Uber hires ex-Goldman banker to fire up its Asian business
Uber is hiring Goldman Sachs’ former chairman for Southeast Asia Brooks Entwistle to lead the development of its business from Japan to Singapore
Singapore: Uber Technologies Inc. is hiring Goldman Sachs Group Inc.’s former chairman for Southeast Asia to lead the development of its business from Japan to Singapore.
Brooks Entwistle, who announced his retirement in 2012 after two decades at the US investment bank, will become Uber’s chief business officer in the Asia Pacific and a key member of the ride-hailing giant’s regional leadership. His responsibilities will include forging partnerships and autonomous vehicle alliances across the region, excluding India. He’s joining Uber from Everstone Group, a private equity and real estate firm with offices in India and Singapore, where he served as chief executive officer.
Uber is hiring an American financier with deep Asian experience as well-funded local rivals undermine its business. Didi Chuxing drove Uber out of China last year and Grab—now its fiercest regional rival—raised $2 billion last month from Didi and SoftBank Group Corp. in what was the largest-ever venture funding in Southeast Asia. Uber’s rapid expansion across the region has also spurred clashes with local governments including in the Philippines, where it’s fighting a government-imposed suspension.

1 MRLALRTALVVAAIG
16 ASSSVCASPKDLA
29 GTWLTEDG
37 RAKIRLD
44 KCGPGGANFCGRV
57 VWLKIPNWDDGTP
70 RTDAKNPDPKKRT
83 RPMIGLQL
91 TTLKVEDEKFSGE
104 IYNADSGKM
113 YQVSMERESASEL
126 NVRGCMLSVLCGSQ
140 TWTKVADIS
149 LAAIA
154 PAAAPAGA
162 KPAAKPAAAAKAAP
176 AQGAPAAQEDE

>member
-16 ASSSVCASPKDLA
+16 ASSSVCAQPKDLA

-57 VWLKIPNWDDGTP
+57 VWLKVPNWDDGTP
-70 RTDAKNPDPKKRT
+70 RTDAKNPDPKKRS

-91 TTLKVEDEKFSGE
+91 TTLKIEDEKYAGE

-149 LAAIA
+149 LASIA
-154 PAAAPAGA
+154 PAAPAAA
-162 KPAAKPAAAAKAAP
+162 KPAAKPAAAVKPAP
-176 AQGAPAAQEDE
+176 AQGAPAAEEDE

“Uber is a once-in-a-generation company,’’ he said in an interview in Singapore, adding that the conversation to join Uber started in earnest in April. “I wouldn’t have joined if I didn’t see there was a huge opportunity.’’
The world’s most valuable startup remains a strong contender in more than 100 cities across 18 Asian countries. Entwistle, a mountaineer who’s reached the summit of Everest, joined Goldman in 1989 as an analyst. Before leaving in 2012, he’d set up the investment bank’s India business in 2006 and remained country head until early 2011. He also worked as a United Nations election supervisor in Cambodia in 1992 and 1993.
He will report to David Richter, Uber’s global head of business in San Francisco. Bloomberg
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